Promoting his documentary Black Magic last spring, filmmaker Dan Klores talked about including a reference to the 1960s shooting of black students by state troopers on the campus of South Carolina State College in Orangeburg, SC. The shooting itself had almost nothing to do with his film, but Klores thought the story needed to be told, and he found a place for it in his film.

“Mr. Klores said… he was looking for any reason to delve into the incident,” the New York Times wrote in April. “During his research for the film he discovered that one of the Orangeburg fatalities was a star high school basketball player who was on campus because his mother worked at the college as a maid. ‘That gave me the excuse,’ Mr. Klores said. ‘It’s a bit of a stretch, but I said, That’s fine, it’s my film.’”

If you’ve seen SLAM 123, you might have read my feature on pro basketball in England. The story focuses mostly on the Everton Tigers, the newest team in the British Basketball League, but there’s a segue that has nothing to do with the Tigers. There’s more to tell than I had space for in the magazine, which is why I’m writing this now.

So, I’d like to thank Mr. Klores for the inspiration. The following is a bit of a stretch, but that’s fine. It’s my story.

I first hear about Anthony Walker in 2005, not long after the 18-year-old honor student is murdered at a park near his home outside Liverpool. I follow a pro soccer team not far from where Anthony lived and died, and I stumble across the story while looking for soccer coverage on the local paper’s website. Beyond the almost unbelievably brutal and mindless nature of the crime, I’m struck by a random fact of Anthony’s life: He was a huge basketball fan, which is rare enough for any kid in England, let alone one in soccer-mad Liverpool (as a sign of solidarity, his friends wear basketball jerseys to his funeral). If and when I get back to England for a soccer game, I tell myself, I might have to look into this.

funeral

I’m given a better reason in the fall of ’07, when my soccer team, Everton FC, announces its sponsorship of a new basketball team in the top English hoops league (this is roughly equivalent to, say, the Pistons sponsoring a new Major League Soccer franchise in Detroit). Motivated by self-interest, I think this could make a cool feature for SLAM. I get the OK from the boss, make my plans, and in February, make the cross-Atlantic journey.

It’s a memorable trip. I meet passionate basketball people like Henry Mooney and Anthony Purcell, trying to build their sport in a place where most people know (or care) nothing about it. I get to see my soccer team play (and win) in person. But most unforgettably, I spend an afternoon with Gee Walker, Anthony’s mom, who has pretty much dedicated her own life to making sure her son’s life isn’t forgotten—and that no other mother ever goes through what she did.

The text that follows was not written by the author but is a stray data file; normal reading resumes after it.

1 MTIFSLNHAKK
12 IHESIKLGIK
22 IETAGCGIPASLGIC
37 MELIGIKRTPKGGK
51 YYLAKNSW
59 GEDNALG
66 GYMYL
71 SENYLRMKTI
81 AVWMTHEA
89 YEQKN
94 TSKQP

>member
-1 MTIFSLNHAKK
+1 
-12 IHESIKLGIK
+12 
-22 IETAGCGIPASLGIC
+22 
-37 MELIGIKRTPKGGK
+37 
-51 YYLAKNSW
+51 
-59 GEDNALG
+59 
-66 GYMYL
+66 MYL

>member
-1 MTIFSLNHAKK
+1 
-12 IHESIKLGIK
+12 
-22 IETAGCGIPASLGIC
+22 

I meet Gee for lunch on a typically cold, rainy afternoon in Northwest England, at a mostly empty Italian restaurant near her office at Liverpool Community College. She’s soft-spoken. She smiles a lot. We make nervous small talk. Our interview has been set up by a PR firm that handles Gee’s charity and outreach work, and we haven’t spoken directly before today. I find myself explaining who I am and the story I’m hoping to write — about her son’s murder, yes, but mostly about his life, and about basketball.

I’ve never sat across the table from the mother of a murder victim, and it’s as difficult as I’d imagined. In a way, it might be easier for her than it is for me. She talks about her son all the time; it’s how she copes, and how she keeps Anthony’s memory alive. I’m concerned that I might be forcing the basketball angle, but she makes it clear that I needn’t worry.

“Anthony played ball everywhere,” Gee says. “Everywhere he went, his ball went with him.” She talks about how the picture frames in her house don’t have any glass, because Anthony was always dribbling a ball around; over time, he cracked the glass in every picture frame she owned.

Then, she peeks around the tablecloth toward her feet. She looks embarrassed. “I’m wearing his trainers,” she says. I look down to see a pair of white and blue And1s. They were Anthony’s basketball shoes. They’re a few sizes too big for his mother’s feet, but she wears them anyway. “It’s stupid,” she laughs.

Gee Walker’s family came to England from Jamaica. She was born in Coventry and later moved to the Liverpool area, where she raised her six children. She jokes about not understanding her own kids when they talk—”Scousers,” as Liverpudlians are called, have a rapid-fire accent that can be difficult to follow, even for other English people. She has some family in the States, but her life, mostly, revolves around her children and her church. They live in Huyton, just outside Liverpool. Gee says they were the only black family in the area, “for as long as I can remember.”